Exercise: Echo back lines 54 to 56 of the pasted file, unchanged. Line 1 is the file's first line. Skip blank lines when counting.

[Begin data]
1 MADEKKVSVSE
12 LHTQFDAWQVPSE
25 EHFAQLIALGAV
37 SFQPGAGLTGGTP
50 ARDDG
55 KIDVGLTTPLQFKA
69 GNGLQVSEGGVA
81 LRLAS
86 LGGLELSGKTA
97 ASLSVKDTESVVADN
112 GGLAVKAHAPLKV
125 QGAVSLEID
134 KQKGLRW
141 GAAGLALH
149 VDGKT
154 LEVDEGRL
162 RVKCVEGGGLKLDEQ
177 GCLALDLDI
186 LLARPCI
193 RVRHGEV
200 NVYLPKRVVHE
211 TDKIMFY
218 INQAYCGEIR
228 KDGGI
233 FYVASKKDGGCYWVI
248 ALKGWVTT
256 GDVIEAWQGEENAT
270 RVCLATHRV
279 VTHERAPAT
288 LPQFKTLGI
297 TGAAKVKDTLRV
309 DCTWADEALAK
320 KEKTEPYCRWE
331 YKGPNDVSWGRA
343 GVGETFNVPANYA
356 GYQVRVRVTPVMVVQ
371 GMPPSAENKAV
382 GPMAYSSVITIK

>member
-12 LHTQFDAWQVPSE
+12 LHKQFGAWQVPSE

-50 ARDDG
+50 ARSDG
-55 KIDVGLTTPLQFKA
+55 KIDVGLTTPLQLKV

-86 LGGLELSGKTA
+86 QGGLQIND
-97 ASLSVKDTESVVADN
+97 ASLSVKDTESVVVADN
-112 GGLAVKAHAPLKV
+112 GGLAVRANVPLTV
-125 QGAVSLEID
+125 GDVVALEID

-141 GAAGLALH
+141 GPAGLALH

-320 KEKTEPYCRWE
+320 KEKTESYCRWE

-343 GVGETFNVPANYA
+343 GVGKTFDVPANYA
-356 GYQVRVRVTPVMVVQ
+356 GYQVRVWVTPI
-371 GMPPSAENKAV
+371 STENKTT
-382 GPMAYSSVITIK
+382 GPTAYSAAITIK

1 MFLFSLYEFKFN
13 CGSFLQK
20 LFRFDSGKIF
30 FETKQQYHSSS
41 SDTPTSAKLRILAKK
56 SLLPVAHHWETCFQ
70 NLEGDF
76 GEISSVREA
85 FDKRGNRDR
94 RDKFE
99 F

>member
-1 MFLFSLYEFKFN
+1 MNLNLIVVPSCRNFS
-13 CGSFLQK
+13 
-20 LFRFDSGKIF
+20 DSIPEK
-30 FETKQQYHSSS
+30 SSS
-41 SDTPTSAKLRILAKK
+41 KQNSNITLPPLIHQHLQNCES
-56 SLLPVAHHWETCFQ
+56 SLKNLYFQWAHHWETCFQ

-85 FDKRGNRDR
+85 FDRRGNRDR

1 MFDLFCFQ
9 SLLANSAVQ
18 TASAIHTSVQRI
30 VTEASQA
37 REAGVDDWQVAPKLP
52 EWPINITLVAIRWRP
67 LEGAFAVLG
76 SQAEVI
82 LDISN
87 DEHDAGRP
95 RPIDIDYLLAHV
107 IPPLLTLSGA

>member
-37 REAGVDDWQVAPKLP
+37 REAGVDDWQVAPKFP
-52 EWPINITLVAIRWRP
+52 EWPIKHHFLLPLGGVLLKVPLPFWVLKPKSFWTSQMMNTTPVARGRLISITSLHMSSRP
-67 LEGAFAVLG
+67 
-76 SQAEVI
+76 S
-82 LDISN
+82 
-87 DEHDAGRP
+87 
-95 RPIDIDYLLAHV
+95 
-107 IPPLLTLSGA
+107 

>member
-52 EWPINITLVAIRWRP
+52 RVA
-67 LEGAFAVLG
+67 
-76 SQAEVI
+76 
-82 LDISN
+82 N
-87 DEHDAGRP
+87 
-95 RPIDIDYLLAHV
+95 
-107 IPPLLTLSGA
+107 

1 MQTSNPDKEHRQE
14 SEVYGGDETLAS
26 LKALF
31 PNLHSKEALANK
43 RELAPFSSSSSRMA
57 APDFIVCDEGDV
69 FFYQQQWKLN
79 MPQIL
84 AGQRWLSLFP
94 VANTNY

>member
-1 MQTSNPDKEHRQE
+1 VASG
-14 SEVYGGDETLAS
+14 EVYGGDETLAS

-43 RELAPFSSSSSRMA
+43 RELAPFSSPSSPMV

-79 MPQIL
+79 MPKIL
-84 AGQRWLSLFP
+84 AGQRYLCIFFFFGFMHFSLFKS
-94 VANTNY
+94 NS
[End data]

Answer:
-141 GAAGLALH
+141 GPAGLALH

-320 KEKTEPYCRWE